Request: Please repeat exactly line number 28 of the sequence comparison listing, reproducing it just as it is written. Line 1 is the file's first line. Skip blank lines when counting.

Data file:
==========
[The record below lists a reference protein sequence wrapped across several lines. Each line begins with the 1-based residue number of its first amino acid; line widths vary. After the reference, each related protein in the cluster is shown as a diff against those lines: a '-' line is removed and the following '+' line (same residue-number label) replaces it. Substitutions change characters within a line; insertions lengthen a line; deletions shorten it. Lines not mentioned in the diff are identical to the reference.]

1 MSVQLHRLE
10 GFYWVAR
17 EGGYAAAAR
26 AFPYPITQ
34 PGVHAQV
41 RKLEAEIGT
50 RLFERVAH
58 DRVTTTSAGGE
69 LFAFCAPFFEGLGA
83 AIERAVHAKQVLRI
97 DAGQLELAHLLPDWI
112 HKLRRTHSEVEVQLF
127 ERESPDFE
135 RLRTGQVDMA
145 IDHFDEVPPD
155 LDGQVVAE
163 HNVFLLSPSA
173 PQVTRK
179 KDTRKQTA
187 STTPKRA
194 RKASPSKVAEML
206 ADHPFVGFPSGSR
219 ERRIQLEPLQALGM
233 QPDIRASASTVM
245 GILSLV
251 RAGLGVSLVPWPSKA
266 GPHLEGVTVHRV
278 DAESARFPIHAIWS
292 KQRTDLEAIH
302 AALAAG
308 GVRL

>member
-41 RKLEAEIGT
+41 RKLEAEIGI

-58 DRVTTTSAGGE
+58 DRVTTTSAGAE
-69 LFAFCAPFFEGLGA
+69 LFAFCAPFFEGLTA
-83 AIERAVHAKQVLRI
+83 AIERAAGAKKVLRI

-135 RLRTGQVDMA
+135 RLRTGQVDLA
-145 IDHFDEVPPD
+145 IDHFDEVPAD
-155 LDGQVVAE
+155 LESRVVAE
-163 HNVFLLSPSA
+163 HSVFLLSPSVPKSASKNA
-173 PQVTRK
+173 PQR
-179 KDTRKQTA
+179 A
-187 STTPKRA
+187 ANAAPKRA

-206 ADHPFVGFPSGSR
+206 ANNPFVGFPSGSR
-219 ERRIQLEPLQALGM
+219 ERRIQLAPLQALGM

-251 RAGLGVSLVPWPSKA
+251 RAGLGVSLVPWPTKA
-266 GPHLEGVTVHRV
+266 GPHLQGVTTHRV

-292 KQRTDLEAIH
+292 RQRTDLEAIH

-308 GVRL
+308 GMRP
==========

266 GPHLEGVTVHRV